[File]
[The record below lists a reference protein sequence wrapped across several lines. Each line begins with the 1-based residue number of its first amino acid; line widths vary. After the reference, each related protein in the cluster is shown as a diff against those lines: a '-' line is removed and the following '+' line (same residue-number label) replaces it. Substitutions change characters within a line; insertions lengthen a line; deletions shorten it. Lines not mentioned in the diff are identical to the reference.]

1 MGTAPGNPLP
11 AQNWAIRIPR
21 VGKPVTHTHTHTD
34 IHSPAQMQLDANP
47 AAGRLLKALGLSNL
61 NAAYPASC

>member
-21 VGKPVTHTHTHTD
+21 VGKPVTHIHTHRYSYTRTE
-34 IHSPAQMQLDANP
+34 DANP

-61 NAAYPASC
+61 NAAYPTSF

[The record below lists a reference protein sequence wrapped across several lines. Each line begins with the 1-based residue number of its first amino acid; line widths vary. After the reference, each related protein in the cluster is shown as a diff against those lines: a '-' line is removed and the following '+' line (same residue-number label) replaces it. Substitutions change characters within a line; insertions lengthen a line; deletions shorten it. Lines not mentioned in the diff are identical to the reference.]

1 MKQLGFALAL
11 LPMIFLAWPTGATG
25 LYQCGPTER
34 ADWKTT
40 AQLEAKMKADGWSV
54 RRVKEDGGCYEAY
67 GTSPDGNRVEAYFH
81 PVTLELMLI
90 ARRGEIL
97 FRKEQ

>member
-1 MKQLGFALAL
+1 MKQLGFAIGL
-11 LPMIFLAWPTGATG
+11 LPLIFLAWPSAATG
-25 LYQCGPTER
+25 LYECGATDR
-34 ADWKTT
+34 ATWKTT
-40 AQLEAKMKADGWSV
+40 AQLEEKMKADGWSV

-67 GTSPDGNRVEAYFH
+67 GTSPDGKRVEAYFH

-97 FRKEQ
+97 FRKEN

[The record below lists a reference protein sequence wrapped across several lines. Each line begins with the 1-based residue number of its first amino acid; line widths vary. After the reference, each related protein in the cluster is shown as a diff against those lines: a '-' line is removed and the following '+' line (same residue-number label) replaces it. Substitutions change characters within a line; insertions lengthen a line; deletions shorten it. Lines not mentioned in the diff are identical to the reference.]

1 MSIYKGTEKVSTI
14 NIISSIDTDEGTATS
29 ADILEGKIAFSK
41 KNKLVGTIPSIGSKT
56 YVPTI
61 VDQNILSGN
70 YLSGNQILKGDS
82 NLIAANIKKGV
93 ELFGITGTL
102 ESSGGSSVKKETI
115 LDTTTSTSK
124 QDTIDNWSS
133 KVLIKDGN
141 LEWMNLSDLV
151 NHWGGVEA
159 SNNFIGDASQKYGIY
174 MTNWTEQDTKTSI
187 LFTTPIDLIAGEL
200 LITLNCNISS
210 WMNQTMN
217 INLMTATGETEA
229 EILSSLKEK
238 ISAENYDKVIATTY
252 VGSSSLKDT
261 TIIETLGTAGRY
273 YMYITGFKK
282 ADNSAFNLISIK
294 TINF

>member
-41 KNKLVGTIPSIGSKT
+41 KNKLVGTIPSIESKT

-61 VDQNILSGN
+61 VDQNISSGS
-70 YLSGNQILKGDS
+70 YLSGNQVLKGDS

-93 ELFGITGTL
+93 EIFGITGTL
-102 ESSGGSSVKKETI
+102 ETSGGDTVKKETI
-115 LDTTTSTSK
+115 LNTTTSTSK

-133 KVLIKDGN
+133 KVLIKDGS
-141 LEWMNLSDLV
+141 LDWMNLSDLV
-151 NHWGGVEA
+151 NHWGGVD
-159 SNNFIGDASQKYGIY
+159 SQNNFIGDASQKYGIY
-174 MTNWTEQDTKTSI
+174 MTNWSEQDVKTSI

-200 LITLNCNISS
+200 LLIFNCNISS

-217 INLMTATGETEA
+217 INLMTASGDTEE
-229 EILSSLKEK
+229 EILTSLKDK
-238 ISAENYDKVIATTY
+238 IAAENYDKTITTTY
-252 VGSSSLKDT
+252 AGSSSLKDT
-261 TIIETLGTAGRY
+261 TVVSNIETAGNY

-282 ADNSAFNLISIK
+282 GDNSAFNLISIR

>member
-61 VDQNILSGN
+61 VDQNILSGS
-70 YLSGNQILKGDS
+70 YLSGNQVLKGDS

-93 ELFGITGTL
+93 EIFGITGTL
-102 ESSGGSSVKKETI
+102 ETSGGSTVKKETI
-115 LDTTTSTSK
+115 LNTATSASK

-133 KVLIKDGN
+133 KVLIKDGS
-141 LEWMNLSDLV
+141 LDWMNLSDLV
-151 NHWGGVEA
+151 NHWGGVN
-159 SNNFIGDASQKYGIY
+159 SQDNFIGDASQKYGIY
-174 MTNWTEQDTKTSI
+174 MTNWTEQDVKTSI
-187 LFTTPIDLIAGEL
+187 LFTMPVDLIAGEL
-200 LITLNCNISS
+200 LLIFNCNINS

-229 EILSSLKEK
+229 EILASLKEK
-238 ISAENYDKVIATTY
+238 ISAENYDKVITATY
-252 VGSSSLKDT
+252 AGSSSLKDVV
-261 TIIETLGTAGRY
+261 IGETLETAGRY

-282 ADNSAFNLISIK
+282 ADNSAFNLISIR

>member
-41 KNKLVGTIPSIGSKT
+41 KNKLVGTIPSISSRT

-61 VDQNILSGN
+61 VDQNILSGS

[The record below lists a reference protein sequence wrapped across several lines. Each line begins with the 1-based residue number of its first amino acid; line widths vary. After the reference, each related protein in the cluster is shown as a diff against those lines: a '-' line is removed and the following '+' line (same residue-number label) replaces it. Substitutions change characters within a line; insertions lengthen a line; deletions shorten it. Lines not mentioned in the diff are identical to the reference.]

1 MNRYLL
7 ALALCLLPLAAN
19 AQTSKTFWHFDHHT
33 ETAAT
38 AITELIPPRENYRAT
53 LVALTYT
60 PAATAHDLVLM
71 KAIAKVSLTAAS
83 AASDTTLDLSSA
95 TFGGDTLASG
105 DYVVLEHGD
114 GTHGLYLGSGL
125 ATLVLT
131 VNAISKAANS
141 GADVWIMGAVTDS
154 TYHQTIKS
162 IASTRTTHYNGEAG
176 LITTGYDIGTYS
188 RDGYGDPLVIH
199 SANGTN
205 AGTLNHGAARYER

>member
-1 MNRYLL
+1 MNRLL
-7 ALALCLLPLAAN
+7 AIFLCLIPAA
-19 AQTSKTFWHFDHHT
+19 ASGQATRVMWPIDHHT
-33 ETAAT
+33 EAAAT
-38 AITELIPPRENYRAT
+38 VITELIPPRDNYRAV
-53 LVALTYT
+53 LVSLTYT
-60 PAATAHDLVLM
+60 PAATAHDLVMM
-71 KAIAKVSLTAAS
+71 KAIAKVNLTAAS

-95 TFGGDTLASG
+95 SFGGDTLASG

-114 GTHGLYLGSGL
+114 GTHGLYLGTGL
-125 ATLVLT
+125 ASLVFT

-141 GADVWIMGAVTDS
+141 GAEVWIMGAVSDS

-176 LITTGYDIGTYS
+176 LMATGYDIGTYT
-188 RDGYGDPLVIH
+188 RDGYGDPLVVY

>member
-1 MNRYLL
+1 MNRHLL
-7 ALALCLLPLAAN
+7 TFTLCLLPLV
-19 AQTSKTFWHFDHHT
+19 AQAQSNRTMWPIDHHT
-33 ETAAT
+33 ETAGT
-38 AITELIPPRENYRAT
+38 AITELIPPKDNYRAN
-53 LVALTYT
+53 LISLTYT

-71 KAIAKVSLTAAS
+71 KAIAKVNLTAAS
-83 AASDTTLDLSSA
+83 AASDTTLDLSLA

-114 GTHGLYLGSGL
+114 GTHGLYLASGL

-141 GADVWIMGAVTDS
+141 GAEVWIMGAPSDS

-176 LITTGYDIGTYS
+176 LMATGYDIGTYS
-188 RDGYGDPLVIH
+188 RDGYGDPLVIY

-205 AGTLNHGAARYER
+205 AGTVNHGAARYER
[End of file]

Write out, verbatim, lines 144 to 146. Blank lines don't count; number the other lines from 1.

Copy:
+41 KNKLVGTIPSISSRT

-61 VDQNILSGN
+61 VDQNILSGS